- Hebrew language studies: for immigrants who may need to fine-tune their communication.
- Professional studies: classes and workshops in subjects relating to the participant’s chosen field, such as developmental psychology, social psychology, gerontology, first aid, and more. These courses help the participant build a solid professional identity.
- Life skills: focused on complex interpersonal communication, decision-making, solving multi-dimensional problems with empathy, self-advocacy, budget management, setting measures for success, handling failure and rejection, dealing with social stigma, etc.
- Instrumental Enrichment: focused on analyzing complex social interactions, gathering information, comparisons, hypothesizing, problem-solving, following and remembering instructions, symbolic thinking, abstract thinking, temporal relations, inferential thinking, and more.
- Pre-Employment: what is the world of work, professional duties, rights, workplace harassment, preparing a resume, preparing for job interviews, what is a payslip, etc.
- During Employment: strengthen concepts from the world of work, guided reading of articles and analysis of the employee’s ability and knowledge, discussing dilemmas from the field and solving them in guided peer discussion.
- Practical Experience: hands-on practicum where the trainees are encouraged to try out different employment roles to discover the most exciting and best suited. Also, an excellent opportunity to refine skills before seeking paid employment.
- Semi-supported work: as the trainee becomes more familiar with their workplace, supervisor, and role, a second day is added to their schedule when they will work unescorted. Educational and work-study days are reduced to three days a week.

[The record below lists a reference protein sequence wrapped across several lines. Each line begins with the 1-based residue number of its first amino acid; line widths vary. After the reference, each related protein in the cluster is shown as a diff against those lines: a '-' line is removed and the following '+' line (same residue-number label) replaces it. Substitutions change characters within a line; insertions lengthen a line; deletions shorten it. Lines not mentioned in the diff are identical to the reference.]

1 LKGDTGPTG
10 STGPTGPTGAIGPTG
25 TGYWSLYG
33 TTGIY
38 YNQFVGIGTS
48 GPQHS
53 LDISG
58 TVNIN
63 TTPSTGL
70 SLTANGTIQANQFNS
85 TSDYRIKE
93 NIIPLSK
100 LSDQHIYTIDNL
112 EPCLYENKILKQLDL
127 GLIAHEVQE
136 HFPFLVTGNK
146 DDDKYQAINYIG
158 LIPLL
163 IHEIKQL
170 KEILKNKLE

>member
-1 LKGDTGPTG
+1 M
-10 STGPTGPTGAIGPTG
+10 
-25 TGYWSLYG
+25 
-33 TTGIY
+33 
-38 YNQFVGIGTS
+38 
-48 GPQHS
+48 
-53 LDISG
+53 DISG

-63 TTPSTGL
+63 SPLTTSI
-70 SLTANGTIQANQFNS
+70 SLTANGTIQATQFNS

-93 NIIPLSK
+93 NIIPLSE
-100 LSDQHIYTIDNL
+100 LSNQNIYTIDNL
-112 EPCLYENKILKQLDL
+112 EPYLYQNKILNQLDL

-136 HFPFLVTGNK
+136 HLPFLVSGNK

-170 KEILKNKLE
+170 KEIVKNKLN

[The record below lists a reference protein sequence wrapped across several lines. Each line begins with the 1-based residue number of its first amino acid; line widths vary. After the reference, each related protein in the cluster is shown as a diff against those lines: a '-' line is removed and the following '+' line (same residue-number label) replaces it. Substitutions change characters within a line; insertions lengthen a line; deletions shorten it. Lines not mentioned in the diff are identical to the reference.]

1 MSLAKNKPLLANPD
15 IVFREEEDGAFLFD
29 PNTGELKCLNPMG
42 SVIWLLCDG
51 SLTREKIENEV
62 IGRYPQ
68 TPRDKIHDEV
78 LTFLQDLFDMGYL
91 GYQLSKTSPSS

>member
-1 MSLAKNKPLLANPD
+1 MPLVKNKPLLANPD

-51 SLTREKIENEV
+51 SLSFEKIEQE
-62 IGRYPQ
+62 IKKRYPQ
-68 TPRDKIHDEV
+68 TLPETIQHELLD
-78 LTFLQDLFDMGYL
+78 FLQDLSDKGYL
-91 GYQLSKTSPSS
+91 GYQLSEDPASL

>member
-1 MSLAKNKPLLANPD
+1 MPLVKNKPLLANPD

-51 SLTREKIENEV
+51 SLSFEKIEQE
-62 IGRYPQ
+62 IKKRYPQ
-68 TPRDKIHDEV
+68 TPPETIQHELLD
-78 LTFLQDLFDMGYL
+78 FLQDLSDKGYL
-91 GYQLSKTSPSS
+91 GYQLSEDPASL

- Transitioning to unescorted work: if the transition for the employee continues to go smoothly, extra work days will be added to their schedule, according to their needs and abilities. The ultimate goal is for the trainee to work four days a week at their placement with a bi-monthly visit from their counselor and spend one day at the Feuerstein Institute for continued study and companionship.
The Supported Employment Program is a lengthy process but thorough. It produces success in the workplace, leading to satisfied employers and dedicated, happy employees with increased self-confidence.
Entering the Workforce
- Assessing the trainee: the employment coordinator meets with them to determine their desired field. They also meet with the trainee’s family and counselors (if they live in a group home) to gather information about previous jobs, skills, and abilities.
- Finding a position: the employment coordinator seeks a suitable job for the trainee with an employer who sees having the trainee on board as a necessity, not as charity.
- Supported work: the trainee works one day a week at their placement under the guidance of their counselor for 1-3 months. Educational and work studies are continued the other four days.